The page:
And that’s something with which almost all women can identify.“A generation ago, it was all about how we could advance professionally, and that is important,” Hogue says. “But I think what’s wonderful about what’s happening now is that it’s my whole being that contributes. It’s about asking people to recognize that which I do that may not be visible to you. And I think that when we reach people who by choice or by necessity do that invisible work, we make change.”Of similar mindset regarding the women’s movement and what it is and what it should be is Fatima Goss Graves, the president and CEO of the National Women’s Law Center (NWLC). “The people saying, ‘The movement doesn’t speak for me because full social equality, full economic equality, full political equality is not for me,’ then I’m not sure if they ever really bought into feminism to begin with. I don’t know if it’s fair to say that the feminist movement ‘left’ them,” she tells Yahoo Lifestyle.“I think that in order for the feminist movement to really be one that is sustained and strong in its power, it cannot carve out identities for what it means to achieve equality,” she explains. “We cannot carve out low-income women and their needs. We cannot carve out women with disabilities and their needs. Gender has advantages in this overall [societal] structure. That’s easy for folks to understand and acknowledge — that folks experience equality differently. You can know that, and still understand the need for full equality for all people.”And that’s why, Goss Graves says, the women’s movement is now primed for some of its most dynamic, productive work yet — including when it comes to the ongoing effort of defining what “progress” actually means.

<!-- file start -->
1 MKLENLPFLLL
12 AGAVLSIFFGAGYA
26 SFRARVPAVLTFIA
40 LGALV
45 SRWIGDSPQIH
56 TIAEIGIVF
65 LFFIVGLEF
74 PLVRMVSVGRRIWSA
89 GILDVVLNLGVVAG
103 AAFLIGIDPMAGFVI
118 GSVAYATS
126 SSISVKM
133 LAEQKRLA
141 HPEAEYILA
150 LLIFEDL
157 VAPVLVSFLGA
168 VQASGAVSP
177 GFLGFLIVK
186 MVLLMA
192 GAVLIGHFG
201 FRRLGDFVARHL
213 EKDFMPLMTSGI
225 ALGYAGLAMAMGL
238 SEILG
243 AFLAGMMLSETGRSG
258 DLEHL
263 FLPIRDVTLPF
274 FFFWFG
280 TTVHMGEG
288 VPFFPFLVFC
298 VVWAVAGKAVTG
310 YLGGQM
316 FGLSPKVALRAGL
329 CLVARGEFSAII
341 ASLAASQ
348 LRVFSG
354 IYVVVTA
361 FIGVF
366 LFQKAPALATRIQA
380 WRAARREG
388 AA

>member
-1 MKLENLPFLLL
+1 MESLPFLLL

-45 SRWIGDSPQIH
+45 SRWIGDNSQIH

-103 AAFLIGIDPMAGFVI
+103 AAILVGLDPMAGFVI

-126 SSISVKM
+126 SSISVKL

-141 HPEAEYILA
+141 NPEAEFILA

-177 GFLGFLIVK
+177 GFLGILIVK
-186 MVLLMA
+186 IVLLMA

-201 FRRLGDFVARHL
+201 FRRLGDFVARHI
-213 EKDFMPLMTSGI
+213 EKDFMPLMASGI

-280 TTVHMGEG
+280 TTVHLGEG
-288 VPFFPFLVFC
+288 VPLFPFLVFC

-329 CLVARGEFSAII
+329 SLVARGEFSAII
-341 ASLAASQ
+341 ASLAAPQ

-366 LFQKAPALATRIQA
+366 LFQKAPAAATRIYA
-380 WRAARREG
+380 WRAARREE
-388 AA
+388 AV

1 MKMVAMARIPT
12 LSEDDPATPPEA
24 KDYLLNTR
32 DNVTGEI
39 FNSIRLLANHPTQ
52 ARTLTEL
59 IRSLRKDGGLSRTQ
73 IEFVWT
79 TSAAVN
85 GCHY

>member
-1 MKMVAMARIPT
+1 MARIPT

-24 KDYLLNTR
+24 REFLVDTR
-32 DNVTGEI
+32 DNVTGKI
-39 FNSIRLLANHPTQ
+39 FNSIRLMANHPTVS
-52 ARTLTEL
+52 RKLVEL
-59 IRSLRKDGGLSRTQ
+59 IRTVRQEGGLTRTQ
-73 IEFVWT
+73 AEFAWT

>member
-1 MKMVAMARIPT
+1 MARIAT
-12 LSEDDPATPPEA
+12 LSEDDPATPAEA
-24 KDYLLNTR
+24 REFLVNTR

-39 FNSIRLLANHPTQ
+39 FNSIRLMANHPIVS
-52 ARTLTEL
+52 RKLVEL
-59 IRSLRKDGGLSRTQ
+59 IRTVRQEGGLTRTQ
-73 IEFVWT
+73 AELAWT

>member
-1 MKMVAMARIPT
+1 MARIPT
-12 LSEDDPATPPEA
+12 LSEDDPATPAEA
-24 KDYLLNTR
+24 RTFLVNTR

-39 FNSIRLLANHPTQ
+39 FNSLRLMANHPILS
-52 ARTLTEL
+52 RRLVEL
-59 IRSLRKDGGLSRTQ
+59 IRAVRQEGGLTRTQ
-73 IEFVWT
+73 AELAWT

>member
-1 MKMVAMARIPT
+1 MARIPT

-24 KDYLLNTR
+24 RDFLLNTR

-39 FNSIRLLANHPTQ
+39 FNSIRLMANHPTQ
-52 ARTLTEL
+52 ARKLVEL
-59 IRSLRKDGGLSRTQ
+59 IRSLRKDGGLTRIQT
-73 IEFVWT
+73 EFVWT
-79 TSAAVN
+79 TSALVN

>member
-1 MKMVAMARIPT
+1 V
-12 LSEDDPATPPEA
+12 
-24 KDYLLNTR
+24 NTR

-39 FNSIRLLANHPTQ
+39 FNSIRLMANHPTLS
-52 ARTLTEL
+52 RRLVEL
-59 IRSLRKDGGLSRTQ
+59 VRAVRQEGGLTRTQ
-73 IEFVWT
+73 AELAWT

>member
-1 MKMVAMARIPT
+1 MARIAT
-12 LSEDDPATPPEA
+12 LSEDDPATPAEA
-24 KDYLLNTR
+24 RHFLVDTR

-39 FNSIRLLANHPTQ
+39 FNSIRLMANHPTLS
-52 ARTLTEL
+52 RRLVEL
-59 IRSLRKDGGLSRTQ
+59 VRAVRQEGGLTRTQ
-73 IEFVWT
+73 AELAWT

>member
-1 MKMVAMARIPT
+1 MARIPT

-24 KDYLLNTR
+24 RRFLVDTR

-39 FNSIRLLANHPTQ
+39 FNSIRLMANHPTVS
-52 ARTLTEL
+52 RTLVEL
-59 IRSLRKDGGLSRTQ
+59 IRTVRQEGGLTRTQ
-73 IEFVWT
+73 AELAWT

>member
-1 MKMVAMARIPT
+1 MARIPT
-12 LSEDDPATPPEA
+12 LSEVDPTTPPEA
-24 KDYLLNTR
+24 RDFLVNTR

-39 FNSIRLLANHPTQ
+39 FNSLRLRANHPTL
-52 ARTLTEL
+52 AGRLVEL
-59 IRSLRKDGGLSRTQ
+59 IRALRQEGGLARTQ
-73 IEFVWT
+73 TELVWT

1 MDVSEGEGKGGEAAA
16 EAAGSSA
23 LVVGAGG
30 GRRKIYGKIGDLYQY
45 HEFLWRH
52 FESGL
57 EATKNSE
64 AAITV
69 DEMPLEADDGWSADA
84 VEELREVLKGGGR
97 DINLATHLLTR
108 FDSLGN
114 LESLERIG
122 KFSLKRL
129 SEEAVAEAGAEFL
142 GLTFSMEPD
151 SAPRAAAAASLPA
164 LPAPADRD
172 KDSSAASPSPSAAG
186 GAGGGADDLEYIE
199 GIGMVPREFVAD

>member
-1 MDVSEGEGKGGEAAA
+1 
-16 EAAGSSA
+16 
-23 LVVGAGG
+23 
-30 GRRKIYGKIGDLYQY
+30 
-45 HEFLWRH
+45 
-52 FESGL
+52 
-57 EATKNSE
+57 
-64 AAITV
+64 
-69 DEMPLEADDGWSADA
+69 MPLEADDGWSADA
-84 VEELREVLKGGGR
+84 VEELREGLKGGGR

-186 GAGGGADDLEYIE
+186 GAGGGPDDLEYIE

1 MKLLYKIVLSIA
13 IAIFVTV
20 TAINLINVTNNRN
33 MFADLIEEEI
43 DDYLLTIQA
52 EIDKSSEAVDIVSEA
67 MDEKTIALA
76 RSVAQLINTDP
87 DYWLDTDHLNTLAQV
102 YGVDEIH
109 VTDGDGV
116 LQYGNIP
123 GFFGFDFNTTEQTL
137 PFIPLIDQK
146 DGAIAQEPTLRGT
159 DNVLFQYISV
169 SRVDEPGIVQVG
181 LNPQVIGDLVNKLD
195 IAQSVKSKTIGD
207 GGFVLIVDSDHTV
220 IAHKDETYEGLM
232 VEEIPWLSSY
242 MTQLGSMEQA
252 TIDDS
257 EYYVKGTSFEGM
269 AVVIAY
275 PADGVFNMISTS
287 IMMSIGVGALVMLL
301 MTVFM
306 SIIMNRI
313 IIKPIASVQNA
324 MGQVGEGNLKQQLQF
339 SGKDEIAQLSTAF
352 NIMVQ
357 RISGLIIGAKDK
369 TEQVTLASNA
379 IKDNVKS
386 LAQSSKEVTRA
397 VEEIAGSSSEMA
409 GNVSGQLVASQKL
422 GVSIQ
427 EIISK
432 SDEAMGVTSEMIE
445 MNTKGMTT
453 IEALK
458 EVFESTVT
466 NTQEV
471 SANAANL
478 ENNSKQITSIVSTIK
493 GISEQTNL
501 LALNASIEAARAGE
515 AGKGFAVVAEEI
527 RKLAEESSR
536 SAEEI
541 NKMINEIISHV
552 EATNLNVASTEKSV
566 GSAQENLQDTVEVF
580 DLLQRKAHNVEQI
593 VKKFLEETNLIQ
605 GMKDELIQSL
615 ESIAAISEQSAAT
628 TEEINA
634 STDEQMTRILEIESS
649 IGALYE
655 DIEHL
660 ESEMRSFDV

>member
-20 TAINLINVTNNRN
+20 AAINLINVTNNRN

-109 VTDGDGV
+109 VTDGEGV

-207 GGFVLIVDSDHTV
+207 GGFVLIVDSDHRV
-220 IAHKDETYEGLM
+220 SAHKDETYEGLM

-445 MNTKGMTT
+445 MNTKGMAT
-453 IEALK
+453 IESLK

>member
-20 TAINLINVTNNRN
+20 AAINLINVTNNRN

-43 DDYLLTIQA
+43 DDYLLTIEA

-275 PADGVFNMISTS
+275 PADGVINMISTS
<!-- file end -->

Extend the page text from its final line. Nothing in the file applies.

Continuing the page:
“Right now, there are opportunities to build differently. We don’t have to start with correcting historical mistakes of who’s been left out and whose voices are not being heard — we can build together,” Goss Graves says. “In my mind, the progress of the movement will only continue to involve more people and expand. But we have to do so in a way that connects and puts those most vulnerable at the center, and also in leadership. It’s crucial to our development and that of the nation and the women’s movement platform to challenge the current status quo and make progress.